Instagram says it's bigger than Twitter
Instagram users can soon expect a dip in their follower counts as, in a bid to keep the photo-sharing social network "authentic", CEO Kevin Systrom has announced that "spammy accounts" will be deleted from the service.
The social media giant has been deactivating such accounts for some time but will now wipe them from the web for good.
"Follower counts will be fully accurate and only reflect the actual human beings or actual accounts that are following you," said Gabe Madway, Instagram's communications chief.
"We want you to believe that your interactions and the people you share with are real people and are following you in good faith."
Users whose follower counts drop will receive an in-app notification explaining the change, Systrom said in a blog post published this week.
The announcement comes alongside news that, nine months after topping the 200 million mark, the app has reached a new milestone: 300 million monthly active users globally.
The milestone puts the US-based company ahead of publicly-traded social network Twitter, which as of October boasted 284 million monthly active users.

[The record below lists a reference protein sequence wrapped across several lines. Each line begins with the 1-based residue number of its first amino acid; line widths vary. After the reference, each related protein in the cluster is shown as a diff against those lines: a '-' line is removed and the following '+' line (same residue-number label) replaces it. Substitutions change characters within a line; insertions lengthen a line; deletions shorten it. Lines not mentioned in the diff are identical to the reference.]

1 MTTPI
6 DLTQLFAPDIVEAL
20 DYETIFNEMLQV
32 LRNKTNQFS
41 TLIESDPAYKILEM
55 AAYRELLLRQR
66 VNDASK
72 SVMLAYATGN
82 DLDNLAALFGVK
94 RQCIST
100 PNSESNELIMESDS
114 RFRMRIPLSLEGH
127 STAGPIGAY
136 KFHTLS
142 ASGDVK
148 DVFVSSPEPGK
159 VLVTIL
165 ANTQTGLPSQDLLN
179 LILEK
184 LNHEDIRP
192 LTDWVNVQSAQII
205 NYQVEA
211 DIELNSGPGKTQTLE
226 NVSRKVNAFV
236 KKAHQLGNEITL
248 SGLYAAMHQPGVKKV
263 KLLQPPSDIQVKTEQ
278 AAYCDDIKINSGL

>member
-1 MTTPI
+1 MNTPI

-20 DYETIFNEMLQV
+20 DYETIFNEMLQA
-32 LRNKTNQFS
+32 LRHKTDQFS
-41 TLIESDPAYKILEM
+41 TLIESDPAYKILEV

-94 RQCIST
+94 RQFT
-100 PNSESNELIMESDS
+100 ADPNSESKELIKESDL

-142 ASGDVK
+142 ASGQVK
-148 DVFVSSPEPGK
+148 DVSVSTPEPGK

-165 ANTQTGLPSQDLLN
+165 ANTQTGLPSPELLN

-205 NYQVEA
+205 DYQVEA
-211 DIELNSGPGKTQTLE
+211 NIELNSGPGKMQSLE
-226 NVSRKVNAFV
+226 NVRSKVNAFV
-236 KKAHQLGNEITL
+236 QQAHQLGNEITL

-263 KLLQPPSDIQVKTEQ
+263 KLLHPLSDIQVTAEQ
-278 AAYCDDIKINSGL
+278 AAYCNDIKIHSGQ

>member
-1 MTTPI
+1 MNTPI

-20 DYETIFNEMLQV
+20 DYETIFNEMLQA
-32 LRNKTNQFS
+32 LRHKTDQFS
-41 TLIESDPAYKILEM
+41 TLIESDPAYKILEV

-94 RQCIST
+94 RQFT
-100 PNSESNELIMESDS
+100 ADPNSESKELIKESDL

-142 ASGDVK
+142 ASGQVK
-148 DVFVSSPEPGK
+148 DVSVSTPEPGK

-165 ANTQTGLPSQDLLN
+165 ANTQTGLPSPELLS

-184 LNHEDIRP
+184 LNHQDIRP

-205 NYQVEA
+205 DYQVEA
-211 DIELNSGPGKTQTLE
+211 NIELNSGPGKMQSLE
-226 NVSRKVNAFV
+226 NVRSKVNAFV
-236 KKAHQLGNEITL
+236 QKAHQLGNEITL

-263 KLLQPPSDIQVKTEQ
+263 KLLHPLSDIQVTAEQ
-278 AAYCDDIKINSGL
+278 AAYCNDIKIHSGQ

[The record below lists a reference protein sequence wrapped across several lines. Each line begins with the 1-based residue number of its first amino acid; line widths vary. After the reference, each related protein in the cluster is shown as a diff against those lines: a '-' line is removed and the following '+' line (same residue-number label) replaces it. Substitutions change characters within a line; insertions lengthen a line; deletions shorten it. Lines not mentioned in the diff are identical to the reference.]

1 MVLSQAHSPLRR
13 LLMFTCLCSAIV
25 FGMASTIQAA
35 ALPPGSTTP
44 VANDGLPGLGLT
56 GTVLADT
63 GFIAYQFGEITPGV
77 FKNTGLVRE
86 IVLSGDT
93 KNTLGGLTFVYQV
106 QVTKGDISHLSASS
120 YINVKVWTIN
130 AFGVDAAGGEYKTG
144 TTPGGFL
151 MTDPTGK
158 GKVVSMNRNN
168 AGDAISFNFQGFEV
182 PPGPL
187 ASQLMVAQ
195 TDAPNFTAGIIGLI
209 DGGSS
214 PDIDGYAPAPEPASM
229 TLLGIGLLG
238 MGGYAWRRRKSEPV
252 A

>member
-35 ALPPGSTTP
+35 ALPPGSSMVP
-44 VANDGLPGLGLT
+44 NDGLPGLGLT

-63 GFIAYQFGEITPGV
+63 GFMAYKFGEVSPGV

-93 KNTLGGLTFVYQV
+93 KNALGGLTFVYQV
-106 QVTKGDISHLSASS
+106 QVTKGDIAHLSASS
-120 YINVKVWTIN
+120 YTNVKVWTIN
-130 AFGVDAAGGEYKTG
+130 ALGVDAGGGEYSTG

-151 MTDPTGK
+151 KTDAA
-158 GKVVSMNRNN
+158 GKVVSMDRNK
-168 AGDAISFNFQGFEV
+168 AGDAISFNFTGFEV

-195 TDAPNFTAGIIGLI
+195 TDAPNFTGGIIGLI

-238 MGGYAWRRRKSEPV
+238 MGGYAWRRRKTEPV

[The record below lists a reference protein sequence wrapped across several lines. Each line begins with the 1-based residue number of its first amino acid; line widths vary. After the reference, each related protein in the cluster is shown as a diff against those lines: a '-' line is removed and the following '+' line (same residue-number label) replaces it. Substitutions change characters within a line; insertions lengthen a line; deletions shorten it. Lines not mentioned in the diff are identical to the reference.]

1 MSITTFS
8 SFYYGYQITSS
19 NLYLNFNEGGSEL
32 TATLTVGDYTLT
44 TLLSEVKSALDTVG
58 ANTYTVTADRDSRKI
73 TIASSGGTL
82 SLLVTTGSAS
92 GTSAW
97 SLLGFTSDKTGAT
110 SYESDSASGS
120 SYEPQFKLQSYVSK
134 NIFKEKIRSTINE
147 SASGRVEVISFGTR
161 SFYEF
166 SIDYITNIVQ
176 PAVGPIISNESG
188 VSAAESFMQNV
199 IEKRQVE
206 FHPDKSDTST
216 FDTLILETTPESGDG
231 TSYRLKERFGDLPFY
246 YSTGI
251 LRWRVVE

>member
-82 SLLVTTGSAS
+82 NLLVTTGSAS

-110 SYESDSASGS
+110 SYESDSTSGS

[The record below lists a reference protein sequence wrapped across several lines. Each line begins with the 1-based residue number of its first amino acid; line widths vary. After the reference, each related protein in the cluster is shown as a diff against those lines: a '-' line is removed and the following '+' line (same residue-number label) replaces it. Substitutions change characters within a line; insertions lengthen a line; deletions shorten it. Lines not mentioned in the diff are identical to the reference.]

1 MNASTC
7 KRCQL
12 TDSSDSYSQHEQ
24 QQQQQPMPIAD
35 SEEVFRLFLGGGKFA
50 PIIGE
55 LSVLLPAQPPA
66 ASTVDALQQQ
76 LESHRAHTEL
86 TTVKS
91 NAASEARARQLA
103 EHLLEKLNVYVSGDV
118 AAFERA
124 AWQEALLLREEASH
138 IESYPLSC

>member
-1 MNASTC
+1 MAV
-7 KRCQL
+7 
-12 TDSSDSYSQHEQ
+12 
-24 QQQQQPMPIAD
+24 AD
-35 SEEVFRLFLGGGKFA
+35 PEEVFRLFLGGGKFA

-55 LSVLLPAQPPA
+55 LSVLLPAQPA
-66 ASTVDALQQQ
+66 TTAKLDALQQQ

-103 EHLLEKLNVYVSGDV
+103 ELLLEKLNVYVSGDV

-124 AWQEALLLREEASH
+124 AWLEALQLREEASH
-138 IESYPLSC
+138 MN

On average, Instagram users share 70 million photos a day, up from 60 million the year before. To date, users have shared 30 billion photos.
"We're thrilled to watch this community thrive and witness the amazing connections people make over shared passions and journeys," Systrom said.
Instagram also revealed it will begin verifying public figures and brands in a bid to cut down on imposter accounts, much like Twitter does with its blue tick system.
Musicians, movie stars and athletes will be among the first to get verification in coming weeks, with other groups being added later
Launched in 2010, Instagram allows users to share photos, often with special filters. Last year, the mobile app for Android, iOS and Windows Phone added video. Earlier this year, Instagram launched a separate Hyperlapse app so users can capture time-lapsed videos.
In 2012, social network Facebook acquired Instagram for US$1 billion, and has sought ways to make money off the photo-sharing service. Instagram began running ads last year, and its 300 million user base is "very attractive" to marketers, says eMarketer analyst Debra Aho Williamson.
"Instagram's ad business is still very new and has a lot of growing up to do - for example, its targeting capabilities are still very limited," she says. "But the company's new authentication initiatives send a message to the ad community that their followers will be real entities and that the impressions they receive will not be fakes or bots."